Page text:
15. What information would the public have learned about the role played by Premier Gordon Campbell, whose chief of staff during both the BC Rail sale and the raid on the Legislature, Martyn Brown, had already been called as a witness? What did Premier Campbell know and when did he know it?
16. Why did BC Rail pay $300,000 to the Premier’s friend, Patrick Kinsella? What instruction did the Premier, through Martyn Brown, receive to “give support to Patrick Kinsella and CN Rail”?
17. Questions have been raised about the role of Patrick Kinsella, the Premier’s chief of staff and the Premier himself in assisting in the sell-off of BC Rail. When will the public be provided an explanation on that?
18. Will the government release publicly all material in the possession of BC Rail or the government relating to the work performed by Patrick Kinsella while under contract to BC Rail?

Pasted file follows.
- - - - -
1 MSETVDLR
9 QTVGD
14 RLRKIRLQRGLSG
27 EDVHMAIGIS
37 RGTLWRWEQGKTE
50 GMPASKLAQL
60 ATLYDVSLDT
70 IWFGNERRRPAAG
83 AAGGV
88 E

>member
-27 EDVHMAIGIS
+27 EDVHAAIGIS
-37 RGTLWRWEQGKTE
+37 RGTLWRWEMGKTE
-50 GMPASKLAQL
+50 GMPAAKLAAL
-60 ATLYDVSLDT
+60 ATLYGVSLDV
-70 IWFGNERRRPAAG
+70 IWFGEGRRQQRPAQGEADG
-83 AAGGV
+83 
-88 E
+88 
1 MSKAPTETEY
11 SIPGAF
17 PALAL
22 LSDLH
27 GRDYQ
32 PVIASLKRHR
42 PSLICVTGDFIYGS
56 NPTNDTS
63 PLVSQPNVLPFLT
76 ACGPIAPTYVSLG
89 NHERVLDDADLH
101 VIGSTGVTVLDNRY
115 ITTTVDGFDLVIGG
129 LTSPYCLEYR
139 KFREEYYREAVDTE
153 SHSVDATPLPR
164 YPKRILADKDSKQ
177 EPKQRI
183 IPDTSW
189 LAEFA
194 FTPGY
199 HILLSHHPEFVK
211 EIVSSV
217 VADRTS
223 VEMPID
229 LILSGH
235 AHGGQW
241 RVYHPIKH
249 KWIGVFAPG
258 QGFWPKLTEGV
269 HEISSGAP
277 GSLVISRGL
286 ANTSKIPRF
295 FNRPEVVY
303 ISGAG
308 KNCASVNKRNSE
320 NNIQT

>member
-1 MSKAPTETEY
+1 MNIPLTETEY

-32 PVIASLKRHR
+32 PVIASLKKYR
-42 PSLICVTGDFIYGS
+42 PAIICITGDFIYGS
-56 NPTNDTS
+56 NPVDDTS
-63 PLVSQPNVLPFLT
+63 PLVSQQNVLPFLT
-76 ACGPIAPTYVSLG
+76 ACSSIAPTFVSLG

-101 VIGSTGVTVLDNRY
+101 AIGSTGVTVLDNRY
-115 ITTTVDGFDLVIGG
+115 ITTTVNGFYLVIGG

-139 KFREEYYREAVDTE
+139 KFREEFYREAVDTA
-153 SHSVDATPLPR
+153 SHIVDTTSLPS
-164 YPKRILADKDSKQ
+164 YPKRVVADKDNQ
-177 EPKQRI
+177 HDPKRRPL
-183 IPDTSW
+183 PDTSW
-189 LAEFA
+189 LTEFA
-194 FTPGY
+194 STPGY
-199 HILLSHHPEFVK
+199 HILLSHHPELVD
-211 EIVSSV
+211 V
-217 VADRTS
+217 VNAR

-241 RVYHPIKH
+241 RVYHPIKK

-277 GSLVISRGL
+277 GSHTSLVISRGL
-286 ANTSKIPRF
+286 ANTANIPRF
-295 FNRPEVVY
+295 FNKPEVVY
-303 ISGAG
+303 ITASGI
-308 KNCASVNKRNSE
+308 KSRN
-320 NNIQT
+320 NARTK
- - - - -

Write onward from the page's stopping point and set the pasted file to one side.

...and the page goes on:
19. Did Paul Taylor, the Premier’s new Chief of Staff, play a role in the alleged leak of bid information to Pilothouse Public Affairs Group?
20. The plea statement indicates that Basi and Virk improperly disclosed documents to Pilothouse including bid values for CN, CP and OmniTRAX and that Pilothouse principal Brian Kieran recorded these numbers which then were included in a Pilothouse briefing document to OmniTRAX. Was Pilothouse tapping anyone else in government besides Mr. Basi and Mr. Virk for confidential government information?
21. Pilothouse partner Eric Bornman — who was given an immunity agreement by the Crown in exchange for information on Basi and Virk — has reapplied to the Ontario bar. How can the public be assured that all the parties that played a role in the tainted BC Rail privatization deal have been appropriately dealt with?
22. Why did key BC Liberal cabinet ministers like Gary Collins, Judith Reid and Christy Clark all leave government in the wake of the scandal?
23. Will the government release the list of all the legal costs provided to government officials including former ministers Gary Collins, Judith Reid and Christy Clark?